|Keywords:||centrosymmetric; Chalcogenide; Dirac; Magnetoresistance; Superconductivity; WTe2; Inorganic chemistry; Condensed matter physics; Chemistry|
|Full text PDF:||http://arks.princeton.edu/ark:/88435/dsp01bv73c266h|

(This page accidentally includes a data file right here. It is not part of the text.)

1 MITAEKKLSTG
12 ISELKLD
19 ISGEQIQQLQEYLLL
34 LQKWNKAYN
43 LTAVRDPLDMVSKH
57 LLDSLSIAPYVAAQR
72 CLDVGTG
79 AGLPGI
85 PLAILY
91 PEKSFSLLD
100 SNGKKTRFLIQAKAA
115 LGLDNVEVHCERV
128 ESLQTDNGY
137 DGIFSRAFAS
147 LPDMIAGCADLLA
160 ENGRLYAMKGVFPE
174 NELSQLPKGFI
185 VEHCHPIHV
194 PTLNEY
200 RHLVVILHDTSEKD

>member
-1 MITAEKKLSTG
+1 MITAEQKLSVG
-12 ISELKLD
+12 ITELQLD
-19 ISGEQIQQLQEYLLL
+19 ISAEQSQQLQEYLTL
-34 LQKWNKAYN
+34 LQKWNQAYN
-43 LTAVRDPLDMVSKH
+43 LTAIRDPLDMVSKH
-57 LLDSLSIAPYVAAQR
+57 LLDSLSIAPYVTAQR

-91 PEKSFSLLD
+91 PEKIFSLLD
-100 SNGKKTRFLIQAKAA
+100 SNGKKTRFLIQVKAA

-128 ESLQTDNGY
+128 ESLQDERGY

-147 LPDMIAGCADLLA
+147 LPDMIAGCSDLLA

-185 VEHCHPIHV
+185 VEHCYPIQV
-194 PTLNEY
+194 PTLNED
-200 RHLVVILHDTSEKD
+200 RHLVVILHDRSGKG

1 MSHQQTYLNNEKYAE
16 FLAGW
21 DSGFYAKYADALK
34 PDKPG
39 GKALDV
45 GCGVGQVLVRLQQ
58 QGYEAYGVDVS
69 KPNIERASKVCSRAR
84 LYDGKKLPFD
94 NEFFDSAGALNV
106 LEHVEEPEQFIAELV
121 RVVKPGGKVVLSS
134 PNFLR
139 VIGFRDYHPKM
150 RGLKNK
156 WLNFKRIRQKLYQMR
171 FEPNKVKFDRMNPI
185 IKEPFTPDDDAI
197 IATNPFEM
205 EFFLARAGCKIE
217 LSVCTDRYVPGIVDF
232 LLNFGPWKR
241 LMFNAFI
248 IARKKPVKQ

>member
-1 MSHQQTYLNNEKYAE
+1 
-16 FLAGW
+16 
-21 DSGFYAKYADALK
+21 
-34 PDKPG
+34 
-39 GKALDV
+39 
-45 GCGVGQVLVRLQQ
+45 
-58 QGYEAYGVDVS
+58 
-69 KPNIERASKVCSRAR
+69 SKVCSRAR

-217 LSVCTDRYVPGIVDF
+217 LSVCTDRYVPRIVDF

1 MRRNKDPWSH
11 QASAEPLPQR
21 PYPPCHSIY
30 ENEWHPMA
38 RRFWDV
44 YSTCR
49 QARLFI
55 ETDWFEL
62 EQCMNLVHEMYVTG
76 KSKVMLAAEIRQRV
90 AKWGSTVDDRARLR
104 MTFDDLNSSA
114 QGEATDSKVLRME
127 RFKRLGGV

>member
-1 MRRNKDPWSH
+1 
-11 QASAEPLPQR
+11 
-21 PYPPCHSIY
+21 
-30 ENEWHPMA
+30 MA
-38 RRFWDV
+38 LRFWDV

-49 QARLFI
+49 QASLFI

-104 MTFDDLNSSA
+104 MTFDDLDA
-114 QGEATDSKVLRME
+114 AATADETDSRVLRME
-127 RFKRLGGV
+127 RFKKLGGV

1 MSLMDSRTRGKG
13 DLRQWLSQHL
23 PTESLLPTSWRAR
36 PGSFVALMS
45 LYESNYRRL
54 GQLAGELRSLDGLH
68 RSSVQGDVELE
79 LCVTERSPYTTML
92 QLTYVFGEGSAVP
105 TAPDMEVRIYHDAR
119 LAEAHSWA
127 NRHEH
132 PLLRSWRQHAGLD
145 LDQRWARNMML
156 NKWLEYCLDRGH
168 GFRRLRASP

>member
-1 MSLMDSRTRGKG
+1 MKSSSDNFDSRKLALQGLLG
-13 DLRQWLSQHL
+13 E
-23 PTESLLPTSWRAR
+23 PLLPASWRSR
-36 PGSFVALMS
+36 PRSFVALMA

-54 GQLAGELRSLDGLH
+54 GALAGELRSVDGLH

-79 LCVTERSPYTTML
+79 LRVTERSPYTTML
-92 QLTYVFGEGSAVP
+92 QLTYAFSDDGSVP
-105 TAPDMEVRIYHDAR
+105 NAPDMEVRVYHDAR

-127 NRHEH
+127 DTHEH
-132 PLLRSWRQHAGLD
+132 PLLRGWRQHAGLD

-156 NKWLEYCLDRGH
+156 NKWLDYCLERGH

In this thesis I present the results of explorations into several uncommon structure types. In Chapter 1 I go through the underlying idea of how we search for new compounds with exotic properties in solid state chemistry. The ideas of exploring uncommon structure types, building up from the simple to the complex, using chemical intuition and thinking by analogy are discussed. Also, the history and basic concepts of superconductivity, Dirac semimetals, and magnetoresistance are briefly reviewed. In chapter 2, the 1s-InTaS2 structural family is introduced along with the discovery of a new member of the family, Ag0:79VS2; the synthesis, structure, and physical properties of two different polymorphs of the material are detailed. Also in this chapter, we report the observation of superconductivity in another 1s structure, PbTaSe2. This material is especially interesting due to it being very heavy (resulting in very strong spin orbit coulping (SOC)), layered, and noncentrosymmetric. Electronic structure calculations reveal the presence of a bulk 3D Dirac cone (very similar to graphene) that is gapped by SOC originating from the hexagonal Pb layer. In Chapter 3 we show the re-investigation of the crystal structure of the 3D Dirac semimetal, Cd3As2. It is found to be centrosymmetric, rather than noncentrosymmetric, and as such all bands are spin degenerate and there is a 4-fold degenerate bulk Dirac point at the Fermi level, making Cd3As2 a 3D electronic analog to graphene. Also, for the first time, scanning tunneling microscopy experiments identify a 2x2 surface reconstruction in what we identify as the (112) cleavage plane of single crystals; needle crystals grow with a  long axis direction. Lastly, in chapter 4 we report the discovery of \titanic" (sadly dubbed \large, nonsaturating" by Nature editors and given the acronym XMR) magnetoresistance (MR) in the non-magnetic, noncentrosymmetric, layered transition metal dichalcogenide WTe2; over 13 million% at 0.53 K in a magnetic field of 60 Tesla (the largest positive magnetoresistance ever reported). Unlike what is seen in other known materials, there is no saturation of the magnetoresistance value even at very high applied fields. In semimetals, very high MR may attributed to a balanced hole-electron "resonance" condition; as described here, WTe2 appears to be the first known material where this resonance is nearly perfect.